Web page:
We have a client that sends requests to a per-call WCF service (WAS hosted, NP binding, same machine) in a loop. The WCF service calls an external EXE to process requests.
The operations on the service can take a few seconds, or a few hours. To combat this, we have sendTimeout=00:05:00, receiveTimeout=00:05:00 and a built-in circuit-breaker on the service that kills the external process after 00:05:00.
Any service-side errors are returned to the client as FaultExceptions. On the client, FaultExceptions are logged and the client proxy is aborted (proxy.Abort()).
The client has configurable multithreading. In this example, it is running 3 threads, each of which creates a proxy, makes a call, and closes the proxy (or aborts it if an exception was received).
Since the service is instanced as per-call, and it never receives more than 3 simultaneous calls (each of which being followed by a .Close() or .Abort() on the proxy), I would not expect the client to be getting timeouts during the send, but I am. In fact,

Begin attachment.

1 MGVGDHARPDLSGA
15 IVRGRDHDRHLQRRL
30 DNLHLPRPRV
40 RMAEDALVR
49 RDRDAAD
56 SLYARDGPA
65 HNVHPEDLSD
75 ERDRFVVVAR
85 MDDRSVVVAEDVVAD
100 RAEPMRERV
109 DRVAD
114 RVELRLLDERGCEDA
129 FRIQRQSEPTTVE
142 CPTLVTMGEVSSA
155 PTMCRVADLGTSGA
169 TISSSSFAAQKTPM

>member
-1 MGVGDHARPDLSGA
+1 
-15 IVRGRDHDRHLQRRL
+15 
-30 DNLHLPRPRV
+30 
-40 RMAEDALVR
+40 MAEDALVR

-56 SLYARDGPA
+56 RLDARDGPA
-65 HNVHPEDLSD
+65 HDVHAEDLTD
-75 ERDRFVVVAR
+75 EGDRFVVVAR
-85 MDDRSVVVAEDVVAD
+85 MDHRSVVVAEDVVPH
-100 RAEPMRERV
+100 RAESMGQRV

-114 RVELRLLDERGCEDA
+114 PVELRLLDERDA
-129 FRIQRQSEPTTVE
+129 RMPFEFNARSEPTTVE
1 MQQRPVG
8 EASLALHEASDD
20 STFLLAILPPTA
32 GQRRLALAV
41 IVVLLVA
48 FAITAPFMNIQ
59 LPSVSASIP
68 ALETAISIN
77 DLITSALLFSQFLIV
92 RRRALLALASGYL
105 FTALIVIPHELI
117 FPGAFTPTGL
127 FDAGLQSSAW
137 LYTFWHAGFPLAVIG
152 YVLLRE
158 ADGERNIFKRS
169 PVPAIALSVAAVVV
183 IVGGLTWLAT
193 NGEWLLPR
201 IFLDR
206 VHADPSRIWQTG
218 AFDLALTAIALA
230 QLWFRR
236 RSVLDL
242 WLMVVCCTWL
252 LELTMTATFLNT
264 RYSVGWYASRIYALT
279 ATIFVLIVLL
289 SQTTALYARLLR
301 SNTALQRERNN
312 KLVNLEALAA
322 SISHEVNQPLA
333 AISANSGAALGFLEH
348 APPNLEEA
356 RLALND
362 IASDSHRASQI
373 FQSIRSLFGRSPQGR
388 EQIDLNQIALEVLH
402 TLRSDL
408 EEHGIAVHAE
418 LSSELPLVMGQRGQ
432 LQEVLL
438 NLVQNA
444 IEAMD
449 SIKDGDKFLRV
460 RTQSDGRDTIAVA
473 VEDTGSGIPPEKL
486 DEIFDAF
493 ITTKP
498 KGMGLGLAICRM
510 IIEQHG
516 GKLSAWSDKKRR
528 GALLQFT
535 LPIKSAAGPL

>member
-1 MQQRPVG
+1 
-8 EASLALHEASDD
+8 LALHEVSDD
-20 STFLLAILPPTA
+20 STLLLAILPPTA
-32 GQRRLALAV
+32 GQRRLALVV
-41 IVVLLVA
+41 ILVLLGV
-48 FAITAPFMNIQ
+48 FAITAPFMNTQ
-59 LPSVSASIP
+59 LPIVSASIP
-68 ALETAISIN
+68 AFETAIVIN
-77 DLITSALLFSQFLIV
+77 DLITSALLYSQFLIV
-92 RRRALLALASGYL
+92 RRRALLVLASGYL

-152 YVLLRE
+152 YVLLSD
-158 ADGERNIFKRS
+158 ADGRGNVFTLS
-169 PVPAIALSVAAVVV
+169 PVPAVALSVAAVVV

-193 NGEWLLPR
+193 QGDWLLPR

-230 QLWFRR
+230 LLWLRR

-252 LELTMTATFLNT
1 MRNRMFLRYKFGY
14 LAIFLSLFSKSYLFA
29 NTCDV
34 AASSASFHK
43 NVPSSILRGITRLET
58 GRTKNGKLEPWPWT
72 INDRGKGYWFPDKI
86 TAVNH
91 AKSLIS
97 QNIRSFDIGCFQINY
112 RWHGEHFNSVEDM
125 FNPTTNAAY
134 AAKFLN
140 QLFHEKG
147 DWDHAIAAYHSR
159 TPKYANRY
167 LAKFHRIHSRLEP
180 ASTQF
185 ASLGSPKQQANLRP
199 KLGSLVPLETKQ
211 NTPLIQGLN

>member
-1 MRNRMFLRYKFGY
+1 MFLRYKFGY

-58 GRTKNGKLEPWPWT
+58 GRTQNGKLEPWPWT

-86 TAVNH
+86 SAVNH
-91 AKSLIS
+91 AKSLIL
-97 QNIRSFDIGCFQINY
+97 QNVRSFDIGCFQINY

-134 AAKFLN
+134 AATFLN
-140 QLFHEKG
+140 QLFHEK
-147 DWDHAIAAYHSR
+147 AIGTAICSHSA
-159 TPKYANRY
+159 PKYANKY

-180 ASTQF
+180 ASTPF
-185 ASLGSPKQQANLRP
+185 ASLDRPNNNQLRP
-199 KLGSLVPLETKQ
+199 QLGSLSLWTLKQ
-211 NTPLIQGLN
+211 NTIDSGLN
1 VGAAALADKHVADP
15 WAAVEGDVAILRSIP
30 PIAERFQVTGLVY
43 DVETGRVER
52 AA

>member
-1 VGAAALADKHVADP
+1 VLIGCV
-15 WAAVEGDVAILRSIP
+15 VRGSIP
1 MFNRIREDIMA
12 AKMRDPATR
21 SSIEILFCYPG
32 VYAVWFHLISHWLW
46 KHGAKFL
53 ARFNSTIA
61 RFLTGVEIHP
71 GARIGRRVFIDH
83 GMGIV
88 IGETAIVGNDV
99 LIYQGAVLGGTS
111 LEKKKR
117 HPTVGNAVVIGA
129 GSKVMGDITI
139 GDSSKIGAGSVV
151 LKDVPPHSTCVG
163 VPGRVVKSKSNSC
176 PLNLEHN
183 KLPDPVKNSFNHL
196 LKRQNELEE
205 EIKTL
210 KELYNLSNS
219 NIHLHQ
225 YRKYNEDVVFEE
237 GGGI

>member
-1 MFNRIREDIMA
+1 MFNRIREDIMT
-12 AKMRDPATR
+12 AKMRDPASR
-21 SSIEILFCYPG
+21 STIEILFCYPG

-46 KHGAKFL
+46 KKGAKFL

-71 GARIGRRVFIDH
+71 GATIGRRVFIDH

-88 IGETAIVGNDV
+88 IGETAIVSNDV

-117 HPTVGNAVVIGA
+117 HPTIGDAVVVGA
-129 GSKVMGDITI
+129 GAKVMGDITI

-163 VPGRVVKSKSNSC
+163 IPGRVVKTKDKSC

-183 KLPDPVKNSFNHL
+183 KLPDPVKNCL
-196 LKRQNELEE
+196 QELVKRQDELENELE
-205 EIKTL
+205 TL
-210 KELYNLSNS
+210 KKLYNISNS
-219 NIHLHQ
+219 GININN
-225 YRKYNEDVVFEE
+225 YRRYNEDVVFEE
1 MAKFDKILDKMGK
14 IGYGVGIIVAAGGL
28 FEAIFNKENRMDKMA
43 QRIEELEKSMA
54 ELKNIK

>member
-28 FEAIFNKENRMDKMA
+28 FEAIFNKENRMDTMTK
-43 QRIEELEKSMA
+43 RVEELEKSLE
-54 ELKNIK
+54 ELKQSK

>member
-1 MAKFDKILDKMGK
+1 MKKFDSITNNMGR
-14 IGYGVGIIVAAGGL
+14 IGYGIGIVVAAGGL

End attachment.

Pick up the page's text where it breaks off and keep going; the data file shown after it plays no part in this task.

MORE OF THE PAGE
the send timeouts I am receiving would seem to imply that the WCF service is hitting the default session limit, even though the class is explicitly marked with [ServiceBehavior(InstanceContextMode = InstanceContextMode.PerCall)].
I put some trace logging on the client and I can see that the timeout is occurring when the proxy is being created. sendTimeout seems to
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